Wave Vidmar's weird pan-Pacific ride comes to end 15 miles off California coast
Expedition paddler Wave Vidmar made some serious attention-grabbing waves this summer with his plans to retrace Ed Gillet’s historic 63-day crossing from California to Hawaii in 1987. The plans garnered plenty of media coverage, including that of the New York Times, though after numerous setbacks and pushing his launch date well into the winter, Vidmar’s attempt fell far short of the 2,200-mile mark. See the recent statement from his boat sponsor Seaward Kayaks below. The B.C. kayak crafters had equipped Vidmar with a custom expedition kayak suited to the task, featuring a hull nearly twice as thick as the standard layup of the brand’s Passat G3 kayak—a huge upgrade from Gillet’s modified stock 20-foot Necky Tofino tandem.
Here’s a little more info on the pictured boat for the expedition, according to Seaward’s Nick Horscroft: “The brief was to build a kayak to withstand the tremendous forces generated by large Pacific waves and potential impact from tsunami debris. The hull was laid up with multiple layers of matt and roving, with a Core-matt strip in keel area and finally Kevlar. The deck featured an extra wide Core-matt strip, extra matt and also a unique carbon-Kevlar weave. Additionally we reinforced the inside seam and hull with Nytex. This was a seriously overbuilt kayak. A standard Passat G3 weighs approx 105 pounds—this expedition kayak was 125 pounds—it was simply stunning!”
Seaward’s Pacific Expeditions Statement:
The final chapter of the 2012 Seaward Pacific Expedition with Wave Vidmar has now been written, albeit with an ending we didn’t foresee. The following is from Wave’s account of events:
At 3:50 p.m. on December 24, 2012, after months of testing and preparation, Wave Vidmar launched his 125-pound custom Kevlar / Carbon Fiber Seaward Passat G3 from Bodega Bay, California to begin his solo kayaking attempt to Hawaii. The weather quickly turned and after battling challenging conditions for 15 hours with waves breaking over his head, the kayak began taking on water and was being pushed steadily North East by the current. Wave made the difficult but ultimately correct decision and decided to return to shore to regroup. At 6:45 p.m. he summoned help by activating his rescue transponder. At approximately 9 p.m. Christmas day, Wave Vidmar was met by the Bodega Bay Coast Guard. They received Mr. Vidmar on board and towed the kayak behind their vessel. As they neared shore the kayak was submerged by a large wave and lost.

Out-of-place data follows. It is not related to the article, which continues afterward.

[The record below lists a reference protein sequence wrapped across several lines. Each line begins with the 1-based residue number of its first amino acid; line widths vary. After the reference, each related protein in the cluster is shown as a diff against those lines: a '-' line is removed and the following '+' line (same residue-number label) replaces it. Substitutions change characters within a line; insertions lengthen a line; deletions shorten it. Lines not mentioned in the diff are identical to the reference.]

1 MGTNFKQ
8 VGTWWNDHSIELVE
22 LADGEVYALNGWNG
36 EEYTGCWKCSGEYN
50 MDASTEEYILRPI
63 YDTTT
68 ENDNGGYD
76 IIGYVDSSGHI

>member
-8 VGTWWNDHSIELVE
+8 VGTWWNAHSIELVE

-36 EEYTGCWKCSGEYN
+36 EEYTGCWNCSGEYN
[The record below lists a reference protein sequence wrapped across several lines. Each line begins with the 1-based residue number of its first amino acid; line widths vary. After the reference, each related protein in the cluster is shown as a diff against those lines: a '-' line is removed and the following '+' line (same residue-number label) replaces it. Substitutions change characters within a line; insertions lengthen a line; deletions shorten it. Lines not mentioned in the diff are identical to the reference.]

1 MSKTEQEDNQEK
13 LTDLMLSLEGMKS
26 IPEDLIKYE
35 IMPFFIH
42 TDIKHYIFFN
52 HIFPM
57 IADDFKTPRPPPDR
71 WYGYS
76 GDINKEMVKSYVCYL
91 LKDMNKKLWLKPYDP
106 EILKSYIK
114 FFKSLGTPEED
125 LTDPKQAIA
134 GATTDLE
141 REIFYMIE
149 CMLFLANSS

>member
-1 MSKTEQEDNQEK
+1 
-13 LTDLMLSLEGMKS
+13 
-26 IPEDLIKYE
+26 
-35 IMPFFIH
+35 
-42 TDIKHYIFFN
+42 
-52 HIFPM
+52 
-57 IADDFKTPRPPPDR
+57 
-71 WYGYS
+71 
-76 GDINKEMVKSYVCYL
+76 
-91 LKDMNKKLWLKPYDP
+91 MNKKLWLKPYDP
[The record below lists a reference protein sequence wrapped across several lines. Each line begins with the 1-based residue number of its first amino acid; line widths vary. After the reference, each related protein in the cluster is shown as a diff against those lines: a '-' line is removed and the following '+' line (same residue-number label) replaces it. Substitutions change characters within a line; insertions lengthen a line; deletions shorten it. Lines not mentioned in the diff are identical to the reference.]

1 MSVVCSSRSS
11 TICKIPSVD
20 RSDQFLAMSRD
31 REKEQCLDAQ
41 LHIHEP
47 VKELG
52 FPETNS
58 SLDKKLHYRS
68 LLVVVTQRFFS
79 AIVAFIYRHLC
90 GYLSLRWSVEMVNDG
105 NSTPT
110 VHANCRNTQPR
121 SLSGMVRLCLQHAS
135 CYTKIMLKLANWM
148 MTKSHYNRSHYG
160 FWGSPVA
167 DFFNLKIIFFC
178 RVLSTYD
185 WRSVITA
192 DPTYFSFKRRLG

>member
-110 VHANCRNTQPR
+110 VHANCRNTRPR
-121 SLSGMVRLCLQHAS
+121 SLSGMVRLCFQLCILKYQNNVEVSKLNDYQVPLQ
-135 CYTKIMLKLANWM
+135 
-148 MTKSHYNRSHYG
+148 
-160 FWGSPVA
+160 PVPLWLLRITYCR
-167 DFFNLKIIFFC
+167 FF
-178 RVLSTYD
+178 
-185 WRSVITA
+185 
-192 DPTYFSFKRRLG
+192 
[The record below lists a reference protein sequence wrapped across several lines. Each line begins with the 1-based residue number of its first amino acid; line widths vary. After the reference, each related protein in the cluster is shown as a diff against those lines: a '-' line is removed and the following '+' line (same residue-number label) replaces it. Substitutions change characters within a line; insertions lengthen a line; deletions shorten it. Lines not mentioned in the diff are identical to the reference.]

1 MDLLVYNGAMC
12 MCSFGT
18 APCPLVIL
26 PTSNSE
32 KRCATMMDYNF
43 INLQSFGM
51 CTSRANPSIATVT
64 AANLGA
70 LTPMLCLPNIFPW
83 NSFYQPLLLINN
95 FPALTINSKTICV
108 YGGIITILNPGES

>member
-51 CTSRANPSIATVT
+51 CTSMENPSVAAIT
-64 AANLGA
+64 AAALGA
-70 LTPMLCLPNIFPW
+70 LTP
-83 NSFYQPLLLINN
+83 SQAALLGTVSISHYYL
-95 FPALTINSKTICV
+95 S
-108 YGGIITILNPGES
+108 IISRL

Throughout the preparations for the expedition the goal for Seaward was to be a part of a great story, to bring something unique to the paddling community and to ‘paddle’ in the wake of Ed Gillet’s famed expedition of 1987. Many of you may not know this, but Seaward’s co-founder actually built the kayak Ed Gillet’s used to paddle to Hawaii while working at Necky many years ago. This is partly why Wave Vidmar’s vision resonated so strongly with us.
Seaward worked very hard in support of the expedition and committed significant resources to this effort. Our over-riding concern has always been Wave’s safety. We are obviously disappointed his voyage ended prematurely but Seaward is relieved Wave was recovered safely.
For all of you who have followed this story from the beginning, Seaward Kayaks would like to thank you for your interest and support. In particular we extend our sincere gratitude to the many media outlets who committed time to report on this expedition.
Seaward enjoyed getting to know Wave and his adventurous spirit was indeed inspiring. We wish Wave Vidmar all the best with his future endeavours and hope to see him on the water again soon.